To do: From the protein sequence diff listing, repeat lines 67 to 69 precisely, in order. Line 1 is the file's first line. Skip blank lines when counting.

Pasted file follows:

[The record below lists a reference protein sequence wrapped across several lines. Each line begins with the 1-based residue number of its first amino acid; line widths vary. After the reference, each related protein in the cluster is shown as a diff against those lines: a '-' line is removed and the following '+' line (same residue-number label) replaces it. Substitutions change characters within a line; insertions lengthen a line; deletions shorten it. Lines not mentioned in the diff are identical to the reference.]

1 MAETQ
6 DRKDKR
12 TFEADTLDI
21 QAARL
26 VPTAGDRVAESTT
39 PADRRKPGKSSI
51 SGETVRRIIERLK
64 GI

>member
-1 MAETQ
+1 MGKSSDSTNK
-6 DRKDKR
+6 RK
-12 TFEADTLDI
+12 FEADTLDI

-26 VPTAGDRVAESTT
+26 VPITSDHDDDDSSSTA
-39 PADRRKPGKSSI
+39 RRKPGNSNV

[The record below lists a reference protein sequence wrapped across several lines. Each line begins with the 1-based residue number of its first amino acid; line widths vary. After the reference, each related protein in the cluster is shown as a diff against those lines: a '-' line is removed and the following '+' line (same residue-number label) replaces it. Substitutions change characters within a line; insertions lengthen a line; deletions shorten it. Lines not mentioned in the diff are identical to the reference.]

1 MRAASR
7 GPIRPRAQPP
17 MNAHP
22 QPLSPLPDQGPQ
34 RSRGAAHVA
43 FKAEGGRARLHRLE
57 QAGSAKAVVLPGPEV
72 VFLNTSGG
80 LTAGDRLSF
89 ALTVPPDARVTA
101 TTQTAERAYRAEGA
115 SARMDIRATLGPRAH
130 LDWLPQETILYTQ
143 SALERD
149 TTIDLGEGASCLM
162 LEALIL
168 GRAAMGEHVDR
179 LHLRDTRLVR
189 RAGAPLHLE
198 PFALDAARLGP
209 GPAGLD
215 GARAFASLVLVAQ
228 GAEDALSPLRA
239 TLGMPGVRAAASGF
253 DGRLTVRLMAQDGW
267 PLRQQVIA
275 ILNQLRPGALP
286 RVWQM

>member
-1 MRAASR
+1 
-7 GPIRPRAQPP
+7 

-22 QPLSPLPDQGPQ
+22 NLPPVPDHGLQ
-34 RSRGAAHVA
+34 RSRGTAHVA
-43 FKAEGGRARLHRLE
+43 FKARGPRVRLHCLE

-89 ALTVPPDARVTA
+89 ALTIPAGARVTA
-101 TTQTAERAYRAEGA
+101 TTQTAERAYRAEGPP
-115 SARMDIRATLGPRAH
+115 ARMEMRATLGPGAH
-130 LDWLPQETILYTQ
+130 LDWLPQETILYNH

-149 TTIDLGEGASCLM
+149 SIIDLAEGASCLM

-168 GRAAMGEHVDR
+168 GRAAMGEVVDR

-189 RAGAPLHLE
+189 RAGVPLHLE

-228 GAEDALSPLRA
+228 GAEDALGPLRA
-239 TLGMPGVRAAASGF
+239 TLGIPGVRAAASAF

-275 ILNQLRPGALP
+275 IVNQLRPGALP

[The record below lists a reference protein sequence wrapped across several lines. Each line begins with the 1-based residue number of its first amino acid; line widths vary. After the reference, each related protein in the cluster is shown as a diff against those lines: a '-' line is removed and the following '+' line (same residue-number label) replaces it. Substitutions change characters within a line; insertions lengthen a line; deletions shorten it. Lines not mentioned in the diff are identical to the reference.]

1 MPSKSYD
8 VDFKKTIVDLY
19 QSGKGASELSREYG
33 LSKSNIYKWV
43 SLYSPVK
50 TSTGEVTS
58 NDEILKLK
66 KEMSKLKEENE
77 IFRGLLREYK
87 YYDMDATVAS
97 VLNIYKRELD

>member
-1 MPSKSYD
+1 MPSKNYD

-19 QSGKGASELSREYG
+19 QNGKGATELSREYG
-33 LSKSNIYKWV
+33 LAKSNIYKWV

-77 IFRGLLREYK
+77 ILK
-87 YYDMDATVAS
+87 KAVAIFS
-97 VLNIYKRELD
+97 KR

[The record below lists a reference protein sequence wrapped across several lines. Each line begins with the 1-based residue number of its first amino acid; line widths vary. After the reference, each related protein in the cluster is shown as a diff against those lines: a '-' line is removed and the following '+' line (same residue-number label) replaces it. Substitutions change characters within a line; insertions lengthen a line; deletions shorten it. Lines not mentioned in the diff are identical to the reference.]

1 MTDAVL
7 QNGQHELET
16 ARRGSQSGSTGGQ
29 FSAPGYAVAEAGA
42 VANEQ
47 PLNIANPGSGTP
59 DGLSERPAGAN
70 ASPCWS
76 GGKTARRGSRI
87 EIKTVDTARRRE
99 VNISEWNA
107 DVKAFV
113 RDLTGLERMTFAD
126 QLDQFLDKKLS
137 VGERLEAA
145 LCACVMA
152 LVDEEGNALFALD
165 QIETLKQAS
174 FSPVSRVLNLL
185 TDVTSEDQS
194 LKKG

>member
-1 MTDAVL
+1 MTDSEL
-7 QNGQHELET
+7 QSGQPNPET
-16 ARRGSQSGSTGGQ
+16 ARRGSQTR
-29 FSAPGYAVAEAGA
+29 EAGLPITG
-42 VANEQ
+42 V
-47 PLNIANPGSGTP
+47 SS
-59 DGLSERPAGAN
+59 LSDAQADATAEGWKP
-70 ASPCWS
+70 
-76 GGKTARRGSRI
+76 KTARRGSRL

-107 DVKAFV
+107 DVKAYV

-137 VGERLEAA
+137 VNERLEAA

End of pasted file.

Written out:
-130 LDWLPQETILYTQ
+130 LDWLPQETILYNH

-149 TTIDLGEGASCLM